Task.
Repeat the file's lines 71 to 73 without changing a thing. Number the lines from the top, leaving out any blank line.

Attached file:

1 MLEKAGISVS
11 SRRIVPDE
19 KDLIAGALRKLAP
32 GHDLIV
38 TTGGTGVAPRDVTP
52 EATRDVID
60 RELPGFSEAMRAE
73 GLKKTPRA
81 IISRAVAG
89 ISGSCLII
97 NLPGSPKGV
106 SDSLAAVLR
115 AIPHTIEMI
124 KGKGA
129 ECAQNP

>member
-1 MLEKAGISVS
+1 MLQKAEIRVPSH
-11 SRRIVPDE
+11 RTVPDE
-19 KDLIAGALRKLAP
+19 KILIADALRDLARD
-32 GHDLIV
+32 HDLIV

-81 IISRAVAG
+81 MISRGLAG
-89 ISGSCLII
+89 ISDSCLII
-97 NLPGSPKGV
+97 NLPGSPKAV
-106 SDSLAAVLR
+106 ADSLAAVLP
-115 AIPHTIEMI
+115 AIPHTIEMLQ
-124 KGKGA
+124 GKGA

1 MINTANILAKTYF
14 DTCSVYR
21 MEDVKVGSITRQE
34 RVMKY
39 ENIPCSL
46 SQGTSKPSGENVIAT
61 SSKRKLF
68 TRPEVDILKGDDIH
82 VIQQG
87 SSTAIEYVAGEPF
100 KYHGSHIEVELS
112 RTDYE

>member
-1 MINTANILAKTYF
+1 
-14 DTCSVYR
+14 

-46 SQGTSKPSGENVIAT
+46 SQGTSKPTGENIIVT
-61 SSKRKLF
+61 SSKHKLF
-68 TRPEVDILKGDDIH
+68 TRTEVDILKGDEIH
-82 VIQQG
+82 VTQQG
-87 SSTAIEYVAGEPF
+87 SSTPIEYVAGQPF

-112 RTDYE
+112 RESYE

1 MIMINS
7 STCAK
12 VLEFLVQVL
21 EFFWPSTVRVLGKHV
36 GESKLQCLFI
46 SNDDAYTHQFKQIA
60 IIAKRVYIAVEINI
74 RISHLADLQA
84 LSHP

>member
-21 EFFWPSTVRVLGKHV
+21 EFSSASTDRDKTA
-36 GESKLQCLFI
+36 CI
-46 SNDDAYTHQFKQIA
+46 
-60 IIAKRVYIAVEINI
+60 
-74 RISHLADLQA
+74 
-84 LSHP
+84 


46 SNDDAYTHQFKQIA
60 IIAKRVYIAVEINI
74 RISHLADLQA